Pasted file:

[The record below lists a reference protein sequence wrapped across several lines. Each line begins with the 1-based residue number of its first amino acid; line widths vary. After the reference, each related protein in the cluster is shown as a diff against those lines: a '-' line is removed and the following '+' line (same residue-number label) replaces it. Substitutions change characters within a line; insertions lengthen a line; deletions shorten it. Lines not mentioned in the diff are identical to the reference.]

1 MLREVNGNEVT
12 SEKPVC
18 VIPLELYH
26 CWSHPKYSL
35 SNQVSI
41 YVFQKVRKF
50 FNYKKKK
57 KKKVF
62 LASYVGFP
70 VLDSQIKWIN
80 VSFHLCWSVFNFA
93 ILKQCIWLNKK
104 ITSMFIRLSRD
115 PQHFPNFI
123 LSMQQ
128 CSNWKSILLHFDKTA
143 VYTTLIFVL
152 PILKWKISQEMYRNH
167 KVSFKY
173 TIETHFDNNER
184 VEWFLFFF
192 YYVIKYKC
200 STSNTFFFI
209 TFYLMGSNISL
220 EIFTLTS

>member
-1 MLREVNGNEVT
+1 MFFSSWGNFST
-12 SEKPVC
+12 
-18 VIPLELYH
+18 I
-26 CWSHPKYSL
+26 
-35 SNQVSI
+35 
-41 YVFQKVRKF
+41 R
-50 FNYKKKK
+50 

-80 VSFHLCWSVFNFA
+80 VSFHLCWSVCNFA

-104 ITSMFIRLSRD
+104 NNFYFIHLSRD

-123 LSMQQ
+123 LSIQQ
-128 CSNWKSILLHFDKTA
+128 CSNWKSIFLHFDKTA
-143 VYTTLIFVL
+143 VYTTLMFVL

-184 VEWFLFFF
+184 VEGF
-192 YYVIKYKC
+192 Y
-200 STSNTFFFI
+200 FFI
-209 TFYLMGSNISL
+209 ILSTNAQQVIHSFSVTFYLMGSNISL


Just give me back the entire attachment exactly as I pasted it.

[The record below lists a reference protein sequence wrapped across several lines. Each line begins with the 1-based residue number of its first amino acid; line widths vary. After the reference, each related protein in the cluster is shown as a diff against those lines: a '-' line is removed and the following '+' line (same residue-number label) replaces it. Substitutions change characters within a line; insertions lengthen a line; deletions shorten it. Lines not mentioned in the diff are identical to the reference.]

1 MLREVNGNEVT
12 SEKPVC
18 VIPLELYH
26 CWSHPKYSL
35 SNQVSI
41 YVFQKVRKF
50 FNYKKKK
57 KKKVF
62 LASYVGFP
70 VLDSQIKWIN
80 VSFHLCWSVFNFA
93 ILKQCIWLNKK
104 ITSMFIRLSRD
115 PQHFPNFI
123 LSMQQ
128 CSNWKSILLHFDKTA
143 VYTTLIFVL
152 PILKWKISQEMYRNH
167 KVSFKY
173 TIETHFDNNER
184 VEWFLFFF
192 YYVIKYKC
200 STSNTFFFI
209 TFYLMGSNISL
220 EIFTLTS

>member
-1 MLREVNGNEVT
+1 MFFSSWGNFST
-12 SEKPVC
+12 
-18 VIPLELYH
+18 I
-26 CWSHPKYSL
+26 
-35 SNQVSI
+35 
-41 YVFQKVRKF
+41 R
-50 FNYKKKK
+50 

-80 VSFHLCWSVFNFA
+80 VSFHLCWSVCNFA

-104 ITSMFIRLSRD
+104 NNFYFIHLSRD

-123 LSMQQ
+123 LSIQQ
-128 CSNWKSILLHFDKTA
+128 CSNWKSIFLHFDKTA
-143 VYTTLIFVL
+143 VYTTLMFVL

-184 VEWFLFFF
+184 VEGF
-192 YYVIKYKC
+192 Y
-200 STSNTFFFI
+200 FFI
-209 TFYLMGSNISL
+209 ILSTNAQQVIHSFSVTFYLMGSNISL